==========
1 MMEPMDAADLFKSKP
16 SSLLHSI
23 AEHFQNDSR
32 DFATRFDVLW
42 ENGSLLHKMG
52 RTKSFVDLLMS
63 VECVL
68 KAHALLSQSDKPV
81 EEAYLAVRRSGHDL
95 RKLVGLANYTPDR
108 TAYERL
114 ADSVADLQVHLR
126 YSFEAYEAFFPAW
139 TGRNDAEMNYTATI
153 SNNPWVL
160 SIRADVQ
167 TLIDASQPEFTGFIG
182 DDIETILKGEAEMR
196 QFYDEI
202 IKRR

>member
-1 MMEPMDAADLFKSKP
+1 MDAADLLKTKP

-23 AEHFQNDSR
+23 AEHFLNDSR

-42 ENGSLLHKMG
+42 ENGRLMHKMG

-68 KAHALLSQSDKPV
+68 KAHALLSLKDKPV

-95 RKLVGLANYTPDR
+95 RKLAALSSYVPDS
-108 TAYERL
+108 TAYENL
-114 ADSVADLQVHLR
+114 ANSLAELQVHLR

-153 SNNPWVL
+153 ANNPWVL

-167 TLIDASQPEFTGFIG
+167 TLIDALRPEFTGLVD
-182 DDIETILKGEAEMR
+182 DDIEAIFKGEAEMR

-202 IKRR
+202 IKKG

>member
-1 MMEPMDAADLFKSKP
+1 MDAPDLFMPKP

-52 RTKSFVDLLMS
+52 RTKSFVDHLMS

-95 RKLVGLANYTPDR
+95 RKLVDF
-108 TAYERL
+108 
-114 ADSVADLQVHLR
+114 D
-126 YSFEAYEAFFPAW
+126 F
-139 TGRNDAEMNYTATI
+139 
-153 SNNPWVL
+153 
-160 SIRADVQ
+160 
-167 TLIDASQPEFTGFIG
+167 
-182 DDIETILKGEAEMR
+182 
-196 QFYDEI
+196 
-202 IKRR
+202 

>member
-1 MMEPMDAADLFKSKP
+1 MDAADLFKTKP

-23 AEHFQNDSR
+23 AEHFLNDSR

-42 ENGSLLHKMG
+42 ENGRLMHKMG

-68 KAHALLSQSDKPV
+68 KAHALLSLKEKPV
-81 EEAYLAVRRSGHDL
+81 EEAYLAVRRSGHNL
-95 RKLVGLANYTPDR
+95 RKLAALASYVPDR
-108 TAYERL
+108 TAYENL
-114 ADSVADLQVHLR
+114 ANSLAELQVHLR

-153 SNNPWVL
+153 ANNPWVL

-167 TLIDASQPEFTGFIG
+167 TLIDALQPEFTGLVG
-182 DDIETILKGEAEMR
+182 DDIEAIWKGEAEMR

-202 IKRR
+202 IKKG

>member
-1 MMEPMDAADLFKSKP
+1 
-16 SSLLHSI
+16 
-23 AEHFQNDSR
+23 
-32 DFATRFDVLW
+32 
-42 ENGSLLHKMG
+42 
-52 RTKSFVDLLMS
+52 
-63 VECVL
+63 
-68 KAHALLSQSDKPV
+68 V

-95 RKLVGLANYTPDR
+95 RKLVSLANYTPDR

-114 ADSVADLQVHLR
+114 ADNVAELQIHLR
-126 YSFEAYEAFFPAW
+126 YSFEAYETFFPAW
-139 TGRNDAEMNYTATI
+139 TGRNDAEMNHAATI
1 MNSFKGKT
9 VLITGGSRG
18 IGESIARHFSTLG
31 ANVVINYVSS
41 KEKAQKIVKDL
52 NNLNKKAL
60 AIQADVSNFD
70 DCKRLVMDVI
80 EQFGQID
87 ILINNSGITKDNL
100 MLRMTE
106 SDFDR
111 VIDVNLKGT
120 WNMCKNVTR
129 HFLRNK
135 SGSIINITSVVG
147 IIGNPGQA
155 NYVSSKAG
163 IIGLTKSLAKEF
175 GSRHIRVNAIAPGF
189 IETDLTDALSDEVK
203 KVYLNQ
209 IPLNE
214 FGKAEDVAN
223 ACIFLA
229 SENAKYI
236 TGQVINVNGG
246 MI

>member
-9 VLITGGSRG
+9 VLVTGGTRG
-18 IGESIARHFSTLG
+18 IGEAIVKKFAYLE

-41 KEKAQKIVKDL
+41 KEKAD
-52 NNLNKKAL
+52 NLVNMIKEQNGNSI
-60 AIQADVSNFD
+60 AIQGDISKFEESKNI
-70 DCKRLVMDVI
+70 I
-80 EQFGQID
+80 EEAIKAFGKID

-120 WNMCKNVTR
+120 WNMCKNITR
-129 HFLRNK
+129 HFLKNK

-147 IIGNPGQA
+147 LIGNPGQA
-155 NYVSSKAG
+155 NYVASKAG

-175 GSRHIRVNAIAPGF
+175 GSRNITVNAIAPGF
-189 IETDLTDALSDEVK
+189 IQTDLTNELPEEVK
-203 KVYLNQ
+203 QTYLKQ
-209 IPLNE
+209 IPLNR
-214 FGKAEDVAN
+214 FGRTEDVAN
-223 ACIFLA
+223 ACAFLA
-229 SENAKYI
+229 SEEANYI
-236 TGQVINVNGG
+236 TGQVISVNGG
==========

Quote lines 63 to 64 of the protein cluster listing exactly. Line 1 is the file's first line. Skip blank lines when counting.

-167 TLIDASQPEFTGFIG
+167 